This same criminalization of victims is what links coverage of the events in Ferguson to the Middle East. The most recent and highly apparent example of media degradation of victims is the ongoing crisis in Gaza where Netanyahu's dehumanizing description of Palestinian victims as "telegenically dead" garners far less criticism than the Hamas charter or that Gazans voted terrorists into office. There are endless segments of reporters touring so-called "Hamas terror tunnels," but little investigation into the claims by the doctors treating patients in Gaza that the injuries of victims indicate the use of banned weapons such as dense inert metal explosives (DIME).

The horrifying Wall Street Journal op-ed by Thane Rosenbaum claims civilian status is ambiguous in the context of Gaza, writing: "on some basic level, you forfeit your right to be called civilians when you freely elect members of a terrorist organization as statesmen, invite them to dinner with blood on their hands and allow them to set up shop in your living room as their base of operations." Though the Rosenbaum piece did receive a fair amount of criticism from mainstream sources, there does seem to be a level of dehumanization and victim blaming that the media is willing to endorse. As Deanna Othman writes, "Anchors on CNN and MSNBC tout Israel as raising the standards of moral warfare, praising it for giving families 58-second warnings before demolishing their homes, reducing these people to stereotypes, equating all with Hamas -- denying their humanity and legitimacy."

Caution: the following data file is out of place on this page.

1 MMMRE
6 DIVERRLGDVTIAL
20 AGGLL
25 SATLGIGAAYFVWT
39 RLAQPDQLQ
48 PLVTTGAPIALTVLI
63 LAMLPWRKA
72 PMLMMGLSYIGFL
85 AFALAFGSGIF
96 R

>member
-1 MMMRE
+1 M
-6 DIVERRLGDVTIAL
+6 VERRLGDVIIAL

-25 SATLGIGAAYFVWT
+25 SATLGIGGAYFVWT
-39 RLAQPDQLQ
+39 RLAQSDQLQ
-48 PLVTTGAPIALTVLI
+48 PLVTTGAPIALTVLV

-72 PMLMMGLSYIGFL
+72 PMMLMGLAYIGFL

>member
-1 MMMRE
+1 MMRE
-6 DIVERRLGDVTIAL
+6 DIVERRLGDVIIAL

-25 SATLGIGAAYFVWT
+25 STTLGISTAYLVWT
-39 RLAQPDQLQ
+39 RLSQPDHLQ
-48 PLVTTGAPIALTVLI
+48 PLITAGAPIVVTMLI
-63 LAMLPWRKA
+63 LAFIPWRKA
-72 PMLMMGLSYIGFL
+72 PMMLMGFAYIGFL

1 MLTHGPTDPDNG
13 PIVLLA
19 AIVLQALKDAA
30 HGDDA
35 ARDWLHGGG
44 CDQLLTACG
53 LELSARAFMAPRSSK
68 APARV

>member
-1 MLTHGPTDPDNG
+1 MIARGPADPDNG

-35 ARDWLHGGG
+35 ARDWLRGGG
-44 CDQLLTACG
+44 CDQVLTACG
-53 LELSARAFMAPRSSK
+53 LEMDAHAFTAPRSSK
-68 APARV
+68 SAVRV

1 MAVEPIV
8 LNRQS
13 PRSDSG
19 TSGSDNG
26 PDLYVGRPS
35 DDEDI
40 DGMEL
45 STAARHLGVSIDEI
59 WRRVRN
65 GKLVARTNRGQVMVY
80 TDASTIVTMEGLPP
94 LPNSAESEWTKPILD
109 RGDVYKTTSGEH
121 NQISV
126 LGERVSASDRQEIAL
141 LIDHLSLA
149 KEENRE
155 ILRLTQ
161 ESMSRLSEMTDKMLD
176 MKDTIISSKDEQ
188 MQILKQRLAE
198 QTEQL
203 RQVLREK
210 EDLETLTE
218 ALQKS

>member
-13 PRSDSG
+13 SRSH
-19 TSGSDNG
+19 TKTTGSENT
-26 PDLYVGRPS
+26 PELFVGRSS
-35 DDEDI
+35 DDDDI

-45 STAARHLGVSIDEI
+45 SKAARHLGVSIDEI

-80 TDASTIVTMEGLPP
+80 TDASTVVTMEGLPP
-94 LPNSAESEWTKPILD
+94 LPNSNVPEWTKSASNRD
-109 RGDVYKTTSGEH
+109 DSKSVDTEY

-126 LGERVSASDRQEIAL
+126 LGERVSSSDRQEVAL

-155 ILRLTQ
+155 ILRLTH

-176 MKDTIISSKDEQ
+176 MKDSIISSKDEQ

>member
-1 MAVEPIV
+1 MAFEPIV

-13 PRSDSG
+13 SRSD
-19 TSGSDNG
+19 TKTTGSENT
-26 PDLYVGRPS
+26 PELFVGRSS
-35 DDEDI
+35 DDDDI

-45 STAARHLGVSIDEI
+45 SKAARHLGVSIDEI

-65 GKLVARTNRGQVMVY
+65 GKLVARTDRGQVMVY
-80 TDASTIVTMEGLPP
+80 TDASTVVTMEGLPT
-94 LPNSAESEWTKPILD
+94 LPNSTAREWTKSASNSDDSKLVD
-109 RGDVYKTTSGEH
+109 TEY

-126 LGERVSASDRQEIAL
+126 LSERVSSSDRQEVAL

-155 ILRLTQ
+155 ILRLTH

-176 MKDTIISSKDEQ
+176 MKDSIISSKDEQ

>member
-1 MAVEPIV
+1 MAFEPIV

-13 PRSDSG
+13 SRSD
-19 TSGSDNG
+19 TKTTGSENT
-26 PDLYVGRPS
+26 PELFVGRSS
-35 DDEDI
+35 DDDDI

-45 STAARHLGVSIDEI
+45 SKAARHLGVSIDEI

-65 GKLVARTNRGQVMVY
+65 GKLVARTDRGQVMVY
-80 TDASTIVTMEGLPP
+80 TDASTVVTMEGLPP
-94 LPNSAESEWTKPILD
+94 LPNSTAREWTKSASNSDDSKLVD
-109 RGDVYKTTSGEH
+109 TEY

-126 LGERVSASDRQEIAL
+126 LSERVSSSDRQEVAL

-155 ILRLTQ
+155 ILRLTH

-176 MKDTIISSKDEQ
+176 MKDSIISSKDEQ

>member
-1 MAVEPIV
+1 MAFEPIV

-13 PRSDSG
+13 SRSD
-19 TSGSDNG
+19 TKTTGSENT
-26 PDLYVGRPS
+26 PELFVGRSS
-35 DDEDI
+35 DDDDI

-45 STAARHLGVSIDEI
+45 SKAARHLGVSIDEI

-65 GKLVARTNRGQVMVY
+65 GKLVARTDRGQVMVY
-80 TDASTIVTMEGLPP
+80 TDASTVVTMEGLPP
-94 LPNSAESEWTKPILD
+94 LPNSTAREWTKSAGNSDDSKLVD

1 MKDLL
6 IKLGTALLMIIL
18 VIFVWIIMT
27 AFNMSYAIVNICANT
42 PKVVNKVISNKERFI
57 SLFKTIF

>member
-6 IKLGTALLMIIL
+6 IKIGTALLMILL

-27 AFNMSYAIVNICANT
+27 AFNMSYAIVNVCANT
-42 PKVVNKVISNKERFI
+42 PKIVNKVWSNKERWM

While protesters in Ferguson with "Hands Up, Don't Shoot" signs are told "Well, don't loot," Gazans are told if they stop hiding rockets in their homes, Israel will not target civilian structures. Both of these responses assign blame to members of an underprivileged group for the attacks waged against them by police and military forces, not on the basis of any evidence of culpability, but on the basis of a shared identity. When news networks play endless footage of looting in Ferguson or the convenience store surveillance tape on loop or radical statements from Hamas leaders paired with the last election results, they create this notion that the victims of violence truly deserve what happened to them. If we are going to compare Ferguson to Palestine, two situations where the systems of oppression are unique and deserving of their own study and understanding, let's focus on the ways in which the racism seeping through the media coverage of both events denies victims their humanity.